Mary Beth Clark

Culinary Educator · Consultant · Author

Raw Tuna Carpaccio with Olive Oil and White Truffles

Raw tuna carpaccio and white truffles are magical together! With few regulations for sushi-grade or sashimi-grade fish, the best practice for consuming fish raw is to flash-freeze it first. The terms sushi-grade and sashimi-grade are marketing terms but do connote high-quality.

If the raw fish was not frozen previously, here are helpful guidelines. For parasite destruction: the EU recommends freezing and storing seafood at -4º F/-20º C or below for 7 days. The US FDA recommends freezing at -31º F/-35º C or below until solid and then storing at -31º F/-35º C or below for 15 hours; or freezing at -31º F/-35º C or below until solid and storing at -4º F/-20º C or below for 24 hours. Fishing boats are equipped with blast freezers maintaining fresh-caught fish from -20º F/-29º C to -70º F/-57º C.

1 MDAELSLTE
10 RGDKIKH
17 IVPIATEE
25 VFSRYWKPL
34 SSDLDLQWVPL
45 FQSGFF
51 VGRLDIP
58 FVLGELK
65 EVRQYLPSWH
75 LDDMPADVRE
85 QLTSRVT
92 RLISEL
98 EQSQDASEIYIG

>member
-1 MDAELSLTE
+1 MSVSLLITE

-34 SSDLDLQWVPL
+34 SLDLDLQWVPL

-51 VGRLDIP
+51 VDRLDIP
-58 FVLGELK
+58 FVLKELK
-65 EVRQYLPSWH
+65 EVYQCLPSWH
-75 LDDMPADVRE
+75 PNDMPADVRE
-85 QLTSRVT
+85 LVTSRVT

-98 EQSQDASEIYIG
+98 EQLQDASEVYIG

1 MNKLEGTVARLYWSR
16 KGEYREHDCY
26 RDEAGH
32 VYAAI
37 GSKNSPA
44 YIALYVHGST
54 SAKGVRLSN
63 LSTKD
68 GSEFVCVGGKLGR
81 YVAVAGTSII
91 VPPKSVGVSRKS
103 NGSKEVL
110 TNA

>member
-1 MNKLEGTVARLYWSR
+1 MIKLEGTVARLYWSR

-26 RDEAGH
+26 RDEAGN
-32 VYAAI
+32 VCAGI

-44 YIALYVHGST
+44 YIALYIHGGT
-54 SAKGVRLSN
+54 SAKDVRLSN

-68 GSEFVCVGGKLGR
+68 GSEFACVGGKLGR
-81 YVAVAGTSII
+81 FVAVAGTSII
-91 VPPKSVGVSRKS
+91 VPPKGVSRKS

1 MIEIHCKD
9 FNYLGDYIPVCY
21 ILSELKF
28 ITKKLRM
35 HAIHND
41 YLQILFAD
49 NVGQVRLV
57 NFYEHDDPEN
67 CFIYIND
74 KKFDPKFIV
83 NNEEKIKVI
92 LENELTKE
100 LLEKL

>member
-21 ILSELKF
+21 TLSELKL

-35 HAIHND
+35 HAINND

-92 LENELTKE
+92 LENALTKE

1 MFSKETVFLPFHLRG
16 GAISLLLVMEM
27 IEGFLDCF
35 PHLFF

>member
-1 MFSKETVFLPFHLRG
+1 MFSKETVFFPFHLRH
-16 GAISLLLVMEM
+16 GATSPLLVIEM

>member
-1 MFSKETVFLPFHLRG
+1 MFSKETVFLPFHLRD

Bluefin tuna, Thunnus thynnus, traditionally known as maguro or hon-maguro, has been the most common type of raw tuna used in sushi, sashimi, and rolls. Yellowfin tuna, Thunnus Albacares, known as ahi, and sometimes called maguro, is prized for its flavor and texture. If there is a choice, choose wild-caught and previously frozen tuna.

Sushi-grade or sashimi-grade raw tuna
Extra-virgin olive oil
Sea salt
Fresh white truffles

Thinly slice the raw tuna and arrange on serving plates. Brush with extra-virgin olive oil – very lightly – just so it barely glistens and remains moist as in the photo. Sprinkle a few grains of coarse sea salt on top. Shave fresh white truffles over the tuna carpaccio. Inhale the intoxicating aroma. Savor every bite.



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